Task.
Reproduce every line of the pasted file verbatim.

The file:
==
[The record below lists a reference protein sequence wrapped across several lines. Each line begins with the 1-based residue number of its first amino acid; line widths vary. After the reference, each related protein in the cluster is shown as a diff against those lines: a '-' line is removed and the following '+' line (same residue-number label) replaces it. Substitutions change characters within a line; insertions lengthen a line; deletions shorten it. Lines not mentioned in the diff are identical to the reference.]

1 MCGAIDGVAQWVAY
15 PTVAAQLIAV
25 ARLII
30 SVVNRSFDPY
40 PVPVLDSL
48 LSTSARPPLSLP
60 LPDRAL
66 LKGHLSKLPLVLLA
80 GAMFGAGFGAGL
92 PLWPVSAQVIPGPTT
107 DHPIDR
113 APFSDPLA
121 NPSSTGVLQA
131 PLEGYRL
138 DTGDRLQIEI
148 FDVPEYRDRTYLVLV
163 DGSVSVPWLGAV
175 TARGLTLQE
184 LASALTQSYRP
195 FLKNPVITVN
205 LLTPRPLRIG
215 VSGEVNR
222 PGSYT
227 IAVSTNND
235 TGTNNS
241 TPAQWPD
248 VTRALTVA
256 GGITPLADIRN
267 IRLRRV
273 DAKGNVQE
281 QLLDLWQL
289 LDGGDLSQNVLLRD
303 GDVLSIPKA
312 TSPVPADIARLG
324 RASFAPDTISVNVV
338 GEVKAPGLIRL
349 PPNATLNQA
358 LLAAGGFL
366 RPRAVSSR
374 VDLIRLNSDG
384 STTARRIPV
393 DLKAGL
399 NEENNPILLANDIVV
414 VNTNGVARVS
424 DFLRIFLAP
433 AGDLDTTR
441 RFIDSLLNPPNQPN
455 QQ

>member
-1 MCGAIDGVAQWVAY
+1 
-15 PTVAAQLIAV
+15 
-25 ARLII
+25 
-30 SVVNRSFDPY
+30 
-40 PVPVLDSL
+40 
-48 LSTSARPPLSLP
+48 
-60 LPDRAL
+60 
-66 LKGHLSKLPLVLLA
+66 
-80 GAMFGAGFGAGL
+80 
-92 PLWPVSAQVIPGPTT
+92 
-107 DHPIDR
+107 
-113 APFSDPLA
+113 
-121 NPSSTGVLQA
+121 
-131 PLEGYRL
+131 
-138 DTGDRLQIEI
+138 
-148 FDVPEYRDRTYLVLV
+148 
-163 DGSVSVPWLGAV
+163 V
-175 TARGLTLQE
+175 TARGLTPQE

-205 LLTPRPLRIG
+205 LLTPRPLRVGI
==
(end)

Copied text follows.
[The record below lists a reference protein sequence wrapped across several lines. Each line begins with the 1-based residue number of its first amino acid; line widths vary. After the reference, each related protein in the cluster is shown as a diff against those lines: a '-' line is removed and the following '+' line (same residue-number label) replaces it. Substitutions change characters within a line; insertions lengthen a line; deletions shorten it. Lines not mentioned in the diff are identical to the reference.]

1 MCGAIDGVAQWVAY
15 PTVAAQLIAV
25 ARLII
30 SVVNRSFDPY
40 PVPVLDSL
48 LSTSARPPLSLP
60 LPDRAL
66 LKGHLSKLPLVLLA
80 GAMFGAGFGAGL
92 PLWPVSAQVIPGPTT
107 DHPIDR
113 APFSDPLA
121 NPSSTGVLQA
131 PLEGYRL
138 DTGDRLQIEI
148 FDVPEYRDRTYLVLV
163 DGSVSVPWLGAV
175 TARGLTLQE
184 LASALTQSYRP
195 FLKNPVITVN
205 LLTPRPLRIG
215 VSGEVNR
222 PGSYT
227 IAVSTNND
235 TGTNNS
241 TPAQWPD
248 VTRALTVA
256 GGITPLADIRN
267 IRLRRV
273 DAKGNVQE
281 QLLDLWQL
289 LDGGDLSQNVLLRD
303 GDVLSIPKA
312 TSPVPADIARLG
324 RASFAPDTISVNVV
338 GEVKAPGLIRL
349 PPNATLNQA
358 LLAAGGFL
366 RPRAVSSR
374 VDLIRLNSDG
384 STTARRIPV
393 DLKAGL
399 NEENNPILLANDIVV
414 VNTNGVARVS
424 DFLRIFLAP
433 AGDLDTTR
441 RFIDSLLNPPNQPN
455 QQ

>member
-1 MCGAIDGVAQWVAY
+1 
-15 PTVAAQLIAV
+15 
-25 ARLII
+25 
-30 SVVNRSFDPY
+30 
-40 PVPVLDSL
+40 
-48 LSTSARPPLSLP
+48 
-60 LPDRAL
+60 
-66 LKGHLSKLPLVLLA
+66 
-80 GAMFGAGFGAGL
+80 
-92 PLWPVSAQVIPGPTT
+92 
-107 DHPIDR
+107 
-113 APFSDPLA
+113 
-121 NPSSTGVLQA
+121 
-131 PLEGYRL
+131 
-138 DTGDRLQIEI
+138 
-148 FDVPEYRDRTYLVLV
+148 
-163 DGSVSVPWLGAV
+163 V
-175 TARGLTLQE
+175 TARGLTPQE

-205 LLTPRPLRIG
+205 LLTPRPLRVGI